The importance of this case is that it overturned Plessy v. Ferguson and ended the separate but equal clause. “That separate school systems for blacks and whites were inherently unequal, and thus, violate the “equal protection clause” of the Fourteenth Amendment to the U.S. Constitution. Furthermore, relying on sociological tests, such as the one performed by social scientist Kenneth Clark, and other data, he also argued that segregated school systems had a tendency to make black children feel inferior to white children, and thus, such a system should not be legally permissible.”[1] This case set and changed the way the courts viewed and defined race. However, this does not mean that the US has completely stopped using forms of segregation. To this day there are still forms of segregation occurring in our society. It is important to teach the students this so they can understand the different types of segregation that still occur to this day. For example, we can consider race-based segregation, and class/socioeconomic status, and language. “Segregation in a series of concentric circles around a household and then aggregates these measures to the city level. As the circles grow, cities with scattered pockets of black residence (like Providence, Rhode Island) look increasingly integrated whereas cities with concentrated black belts (like Los Angeles) do not.”[2] This demonstrates that race based segregation occurs in the establishment of neighborhoods.

Objectives:

  1. Define what Brown v. The Board of Education was
  2. Analyze using primary and secondary source documents Brown v. The Board of Education.
  3. Discuss the importance of overturning the separate but equal clause.
  4. Explain the different forms of segregation that still occurs in the US.

 

Materials/Equipment

  1. Computer
  2. Overhead projector
  3. Video clip Video clip on Brown v. Board of Education
  4. Secondary source document handout with case information secondary source document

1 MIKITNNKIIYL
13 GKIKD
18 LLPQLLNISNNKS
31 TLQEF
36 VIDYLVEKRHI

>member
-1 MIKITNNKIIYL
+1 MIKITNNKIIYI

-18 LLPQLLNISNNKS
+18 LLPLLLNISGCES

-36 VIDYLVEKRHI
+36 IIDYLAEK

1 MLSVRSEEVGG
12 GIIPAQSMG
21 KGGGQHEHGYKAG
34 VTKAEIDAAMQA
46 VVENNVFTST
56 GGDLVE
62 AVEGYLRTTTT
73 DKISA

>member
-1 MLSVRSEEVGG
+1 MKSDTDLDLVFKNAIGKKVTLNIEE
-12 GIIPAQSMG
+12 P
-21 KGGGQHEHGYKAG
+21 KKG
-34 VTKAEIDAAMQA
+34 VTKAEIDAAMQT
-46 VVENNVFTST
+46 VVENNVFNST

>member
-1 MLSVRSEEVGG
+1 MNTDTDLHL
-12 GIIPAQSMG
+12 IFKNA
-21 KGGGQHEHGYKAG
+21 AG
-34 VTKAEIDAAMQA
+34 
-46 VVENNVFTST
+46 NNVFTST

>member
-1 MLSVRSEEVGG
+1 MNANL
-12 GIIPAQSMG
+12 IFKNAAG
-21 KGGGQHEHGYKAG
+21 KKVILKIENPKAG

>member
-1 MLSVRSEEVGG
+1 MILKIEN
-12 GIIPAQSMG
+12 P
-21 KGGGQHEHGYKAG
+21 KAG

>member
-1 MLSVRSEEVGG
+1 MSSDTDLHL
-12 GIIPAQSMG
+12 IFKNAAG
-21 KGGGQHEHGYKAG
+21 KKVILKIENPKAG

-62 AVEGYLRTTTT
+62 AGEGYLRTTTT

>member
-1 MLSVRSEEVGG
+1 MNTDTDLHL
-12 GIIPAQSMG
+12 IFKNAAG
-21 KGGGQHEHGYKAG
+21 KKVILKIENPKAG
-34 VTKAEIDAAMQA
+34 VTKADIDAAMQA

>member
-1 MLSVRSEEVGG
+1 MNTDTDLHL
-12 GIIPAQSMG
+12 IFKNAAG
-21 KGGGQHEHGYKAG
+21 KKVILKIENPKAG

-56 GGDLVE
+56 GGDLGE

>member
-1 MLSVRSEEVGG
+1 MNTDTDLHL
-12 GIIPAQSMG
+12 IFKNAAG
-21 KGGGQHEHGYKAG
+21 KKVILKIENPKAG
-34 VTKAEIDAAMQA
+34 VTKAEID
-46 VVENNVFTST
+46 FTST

5. Primary source document handout on the judgment . see procedures for image.
  6. board or white board
  7. dry erase markers or chalk
  8. students will need
    1. paper
    2. pen

 

Lesson Procedures

Lesson Opener or Hook:

In order to introduce the students to Brown v. the Board of Education a film clip summarizing the case will be played. This will transition into the lesson which involves understanding overturning separate but equal as well as types of segregation.

Main Activity One:

–          After the students watch the film they will begin to read the secondary source document about the case. The secondary source document serves as a summary of what the case is, its importance, the term of separate but equal, desegregation, and segregation.

 

  • What was Brown v. The Board of Education?
  • Describe the importance of Brown v. The Board of Education?
  • What was segregation? Desegregation?
  • What case did Brown v. the Board of Education overturn?
  • Are some forms of segregation still practiced in the US today?

Conclusion

–          To conclude the lesson the students should answer the following question in a short essay format: Is segregation still practiced in the US today? Provide evidence to support your argument. This assignment should be a research assignment and given about a week to complete.

 

 

 

 

 

 

 

 

 

 


[1]History of Brown v. Board of Education.” United States Courts. http://www.uscourts.gov/EducationalResources/ConstitutionResources/LegalLandmarks/HistoryOfBrownVBoardOfEducation.aspx (accessed December 5, 2012).

[2] Boustan, Leah Platt, Racial Residential Segregation in American Cities